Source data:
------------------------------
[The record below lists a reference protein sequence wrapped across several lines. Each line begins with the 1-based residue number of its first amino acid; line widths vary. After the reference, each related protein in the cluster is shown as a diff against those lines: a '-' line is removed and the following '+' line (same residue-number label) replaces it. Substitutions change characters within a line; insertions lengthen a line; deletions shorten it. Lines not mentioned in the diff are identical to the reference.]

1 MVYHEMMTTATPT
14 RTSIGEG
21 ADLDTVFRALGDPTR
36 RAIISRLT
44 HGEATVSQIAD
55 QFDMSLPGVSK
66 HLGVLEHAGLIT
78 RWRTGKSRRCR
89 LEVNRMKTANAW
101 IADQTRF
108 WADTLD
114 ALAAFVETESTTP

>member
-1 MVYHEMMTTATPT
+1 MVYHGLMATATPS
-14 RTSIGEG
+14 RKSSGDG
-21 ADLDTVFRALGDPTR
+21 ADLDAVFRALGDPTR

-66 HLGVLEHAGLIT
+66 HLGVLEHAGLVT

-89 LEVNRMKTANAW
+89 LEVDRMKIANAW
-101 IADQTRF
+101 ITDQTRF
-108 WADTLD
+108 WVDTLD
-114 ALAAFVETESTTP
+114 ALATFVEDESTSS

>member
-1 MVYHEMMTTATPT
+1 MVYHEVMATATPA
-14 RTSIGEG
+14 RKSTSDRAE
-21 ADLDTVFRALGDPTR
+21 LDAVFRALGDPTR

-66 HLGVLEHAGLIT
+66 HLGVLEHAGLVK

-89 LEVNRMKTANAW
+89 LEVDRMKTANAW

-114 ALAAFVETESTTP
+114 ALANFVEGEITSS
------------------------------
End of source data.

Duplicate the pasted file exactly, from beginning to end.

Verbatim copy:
[The record below lists a reference protein sequence wrapped across several lines. Each line begins with the 1-based residue number of its first amino acid; line widths vary. After the reference, each related protein in the cluster is shown as a diff against those lines: a '-' line is removed and the following '+' line (same residue-number label) replaces it. Substitutions change characters within a line; insertions lengthen a line; deletions shorten it. Lines not mentioned in the diff are identical to the reference.]

1 MVYHEMMTTATPT
14 RTSIGEG
21 ADLDTVFRALGDPTR
36 RAIISRLT
44 HGEATVSQIAD
55 QFDMSLPGVSK
66 HLGVLEHAGLIT
78 RWRTGKSRRCR
89 LEVNRMKTANAW
101 IADQTRF
108 WADTLD
114 ALAAFVETESTTP

>member
-1 MVYHEMMTTATPT
+1 MVYHGLMATATPS
-14 RTSIGEG
+14 RKSSGDG
-21 ADLDTVFRALGDPTR
+21 ADLDAVFRALGDPTR

-66 HLGVLEHAGLIT
+66 HLGVLEHAGLVT

-89 LEVNRMKTANAW
+89 LEVDRMKIANAW
-101 IADQTRF
+101 ITDQTRF
-108 WADTLD
+108 WVDTLD
-114 ALAAFVETESTTP
+114 ALATFVEDESTSS

>member
-1 MVYHEMMTTATPT
+1 MVYHEVMATATPA
-14 RTSIGEG
+14 RKSTSDRAE
-21 ADLDTVFRALGDPTR
+21 LDAVFRALGDPTR

-66 HLGVLEHAGLIT
+66 HLGVLEHAGLVK

-89 LEVNRMKTANAW
+89 LEVDRMKTANAW

-114 ALAAFVETESTTP
+114 ALANFVEGEITSS